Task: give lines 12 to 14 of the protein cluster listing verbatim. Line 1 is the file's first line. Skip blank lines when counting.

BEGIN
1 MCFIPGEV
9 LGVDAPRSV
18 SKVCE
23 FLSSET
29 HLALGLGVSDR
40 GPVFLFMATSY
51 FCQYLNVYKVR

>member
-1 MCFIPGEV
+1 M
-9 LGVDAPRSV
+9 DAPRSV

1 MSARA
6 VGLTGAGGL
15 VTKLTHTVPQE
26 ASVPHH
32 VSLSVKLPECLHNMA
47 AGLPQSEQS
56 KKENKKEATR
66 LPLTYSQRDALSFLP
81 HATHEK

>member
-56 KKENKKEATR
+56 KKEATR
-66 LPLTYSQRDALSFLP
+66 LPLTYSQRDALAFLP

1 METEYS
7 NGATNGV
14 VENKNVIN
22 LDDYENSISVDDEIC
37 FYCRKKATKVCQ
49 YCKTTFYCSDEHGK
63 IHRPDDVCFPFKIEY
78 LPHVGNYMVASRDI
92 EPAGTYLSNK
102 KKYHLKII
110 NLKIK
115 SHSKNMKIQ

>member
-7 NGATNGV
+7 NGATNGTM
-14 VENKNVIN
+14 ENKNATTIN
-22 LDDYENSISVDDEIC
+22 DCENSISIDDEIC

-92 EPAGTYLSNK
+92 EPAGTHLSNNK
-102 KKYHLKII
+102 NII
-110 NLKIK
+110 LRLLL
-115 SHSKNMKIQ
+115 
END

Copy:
+9 DAPRSV

1 MSARA
6 VGLTGAGGL